The Living Brand Manual

Martin LindstromMay 16, 20072884 min

The Living Brand Manual

At a British Airways counter recently, I noticed an elegantly attired man trying to squeeze his over-large hand luggage into one of those luggage size-indicator frames. The man gave up trying to make the bag fit, and abandoned his reading of the lengthy note of legal caution above the frame. He directed his anger at the check-in staff whose manner was as frosty and ill humored as that of the signage. No natural repartee; no human connection. This has been replaced by the corporate standard.

Corporate standards are killing brands. So are the brand manuals that specify those standards and the logo-obsessive behavior that they prompt. Legal jargon is packed into every email and into the smallest website. Just for the fun of it – try printing any legal section on any site and your printer will soon run out of paper. The legal jargon in every communication has rarely helped anyone survive the machinations by which the jargon promises to protect the company at the cost of the client. This artificial sense of protection amounts to seeking a divorce before you’re married. It’s like saying to the consumer ‘I don’t know you yet but, hell, I don’t trust you anyhow.’ And from that point on, a brand’s unconsummated relationship with its potential customer is on the steady slope to oblivion. Rules don’t generally respond to the vagaries of the human condition. And that’s disastrous for brands which, if they’re treated well, are human themselves.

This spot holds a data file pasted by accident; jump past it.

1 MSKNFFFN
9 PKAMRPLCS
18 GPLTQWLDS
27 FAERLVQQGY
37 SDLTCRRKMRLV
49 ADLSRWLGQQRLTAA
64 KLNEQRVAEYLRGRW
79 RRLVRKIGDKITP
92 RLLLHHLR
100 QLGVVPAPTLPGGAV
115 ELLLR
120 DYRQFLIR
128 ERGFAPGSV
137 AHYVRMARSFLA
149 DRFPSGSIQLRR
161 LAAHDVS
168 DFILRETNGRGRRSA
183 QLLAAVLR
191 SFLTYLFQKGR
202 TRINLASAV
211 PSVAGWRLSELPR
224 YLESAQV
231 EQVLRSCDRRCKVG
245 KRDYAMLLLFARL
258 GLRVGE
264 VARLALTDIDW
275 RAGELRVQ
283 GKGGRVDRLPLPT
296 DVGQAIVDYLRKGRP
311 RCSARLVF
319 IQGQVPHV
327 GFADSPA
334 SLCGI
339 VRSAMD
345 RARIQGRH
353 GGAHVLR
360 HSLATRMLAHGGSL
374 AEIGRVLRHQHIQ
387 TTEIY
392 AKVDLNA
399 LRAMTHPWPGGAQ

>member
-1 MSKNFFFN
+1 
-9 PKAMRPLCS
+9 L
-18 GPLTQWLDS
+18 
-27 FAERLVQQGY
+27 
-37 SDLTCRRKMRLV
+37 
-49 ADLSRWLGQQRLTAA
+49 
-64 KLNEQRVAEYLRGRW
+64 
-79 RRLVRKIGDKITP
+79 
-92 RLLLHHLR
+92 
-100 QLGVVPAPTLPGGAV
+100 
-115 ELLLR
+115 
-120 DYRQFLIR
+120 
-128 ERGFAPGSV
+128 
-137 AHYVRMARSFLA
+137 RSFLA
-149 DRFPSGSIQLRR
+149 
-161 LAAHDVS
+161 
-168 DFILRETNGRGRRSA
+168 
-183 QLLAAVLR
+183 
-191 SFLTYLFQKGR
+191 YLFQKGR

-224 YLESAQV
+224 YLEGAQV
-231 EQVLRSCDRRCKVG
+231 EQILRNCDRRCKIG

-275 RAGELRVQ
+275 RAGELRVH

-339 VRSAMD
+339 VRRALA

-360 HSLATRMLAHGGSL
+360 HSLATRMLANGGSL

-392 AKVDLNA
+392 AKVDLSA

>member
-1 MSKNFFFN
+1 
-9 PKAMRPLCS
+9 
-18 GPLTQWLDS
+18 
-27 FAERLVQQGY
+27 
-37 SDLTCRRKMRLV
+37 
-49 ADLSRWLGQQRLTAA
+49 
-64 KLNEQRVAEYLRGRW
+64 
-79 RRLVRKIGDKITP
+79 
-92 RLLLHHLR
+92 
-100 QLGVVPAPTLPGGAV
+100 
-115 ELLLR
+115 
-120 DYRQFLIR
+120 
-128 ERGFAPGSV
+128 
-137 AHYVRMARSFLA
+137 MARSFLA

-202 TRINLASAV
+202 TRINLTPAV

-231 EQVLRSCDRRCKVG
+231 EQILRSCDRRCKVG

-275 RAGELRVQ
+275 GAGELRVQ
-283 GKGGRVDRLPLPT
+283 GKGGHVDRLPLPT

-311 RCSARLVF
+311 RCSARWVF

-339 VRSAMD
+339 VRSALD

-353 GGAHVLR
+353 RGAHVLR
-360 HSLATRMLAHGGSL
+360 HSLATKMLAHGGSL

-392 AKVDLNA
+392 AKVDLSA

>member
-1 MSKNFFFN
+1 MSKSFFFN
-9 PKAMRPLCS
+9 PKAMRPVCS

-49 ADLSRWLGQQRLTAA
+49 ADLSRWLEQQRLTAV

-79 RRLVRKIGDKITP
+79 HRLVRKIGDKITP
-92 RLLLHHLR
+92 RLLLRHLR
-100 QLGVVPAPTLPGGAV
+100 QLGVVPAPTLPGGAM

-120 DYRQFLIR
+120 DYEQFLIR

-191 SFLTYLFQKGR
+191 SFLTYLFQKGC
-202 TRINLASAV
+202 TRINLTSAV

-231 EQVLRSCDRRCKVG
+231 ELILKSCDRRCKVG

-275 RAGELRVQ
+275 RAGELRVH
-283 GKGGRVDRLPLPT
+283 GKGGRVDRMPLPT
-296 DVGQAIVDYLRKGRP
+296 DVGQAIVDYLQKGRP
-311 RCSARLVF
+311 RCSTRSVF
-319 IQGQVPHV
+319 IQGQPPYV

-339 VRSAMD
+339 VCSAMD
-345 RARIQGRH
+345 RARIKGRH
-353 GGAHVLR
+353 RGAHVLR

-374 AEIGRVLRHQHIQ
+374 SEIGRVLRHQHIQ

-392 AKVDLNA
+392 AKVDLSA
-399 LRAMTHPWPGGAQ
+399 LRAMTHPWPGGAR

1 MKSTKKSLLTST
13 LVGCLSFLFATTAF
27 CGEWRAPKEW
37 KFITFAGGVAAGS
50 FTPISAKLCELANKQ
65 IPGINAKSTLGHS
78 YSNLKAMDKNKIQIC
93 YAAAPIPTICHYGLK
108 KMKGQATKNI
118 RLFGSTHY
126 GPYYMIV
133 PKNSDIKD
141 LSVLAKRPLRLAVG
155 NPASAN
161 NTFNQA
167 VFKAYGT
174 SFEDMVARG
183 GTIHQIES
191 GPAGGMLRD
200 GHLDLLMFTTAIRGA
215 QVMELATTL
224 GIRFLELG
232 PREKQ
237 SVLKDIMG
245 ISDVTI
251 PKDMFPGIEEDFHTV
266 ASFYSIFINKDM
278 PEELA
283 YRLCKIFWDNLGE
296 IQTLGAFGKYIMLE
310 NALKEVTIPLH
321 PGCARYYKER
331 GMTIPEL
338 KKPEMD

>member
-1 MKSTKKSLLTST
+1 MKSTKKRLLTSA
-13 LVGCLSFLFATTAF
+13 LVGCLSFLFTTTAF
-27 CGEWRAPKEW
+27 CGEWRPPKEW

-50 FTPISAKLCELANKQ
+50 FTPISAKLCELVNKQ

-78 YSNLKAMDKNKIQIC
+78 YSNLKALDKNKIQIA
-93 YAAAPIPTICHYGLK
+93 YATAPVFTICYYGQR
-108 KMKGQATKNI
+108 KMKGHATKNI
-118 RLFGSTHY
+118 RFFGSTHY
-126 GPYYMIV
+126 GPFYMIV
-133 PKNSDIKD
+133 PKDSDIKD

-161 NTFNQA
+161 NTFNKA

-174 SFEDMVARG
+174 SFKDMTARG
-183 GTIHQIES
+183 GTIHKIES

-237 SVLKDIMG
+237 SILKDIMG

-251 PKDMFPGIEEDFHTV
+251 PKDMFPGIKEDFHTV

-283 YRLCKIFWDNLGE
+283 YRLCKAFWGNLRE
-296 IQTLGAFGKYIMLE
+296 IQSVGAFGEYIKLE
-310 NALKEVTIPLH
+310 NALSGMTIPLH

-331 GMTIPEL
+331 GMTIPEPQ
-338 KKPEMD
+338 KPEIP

Compare the check-in experience at British Airways with a parallel one I witnessed at the Virgin Blue counter. I’m sure this younger passenger had a shorter temper than the reserved British Airways traveler. Yet he managed to simply smile when he realized his bag was too large for the cabin. Unlike the British Airways’ luggage frame and attendant legalese, the Virgin Blue luggage signage snap-happily advised, “You can bring an ego of any size on board – but only a bag this size.” The humorous, human touch dissipated any potential for anger. Check out Virgin Blue’s sister company: Virgin Atlantic which greets you on their site with the headline: “Hello Gorgeous!” A phrase setting the tone of voice for the Virgin brand in air, on ground and online.

Similarly, Puccino’s, a café concept born in London, makes an art of converting every detail into an amusing brand experience. Where Starbucks have taken the corporate brand manual tack, like British Airways, by simply and superficially adhering the logo to countless millions of cups, Puccino’s has put individual messages on each of its cups. Messages like “Take my top off” refer to the cups’ plastic lids. The sugar packets are embellished with: “Serving suggestion: – pour in cup and shut up”. Compare that with your last impression of Starbucks. It’s a boring, impersonal brand these days. Its rapport with the customer has been seemingly constrained by a corporate style manual.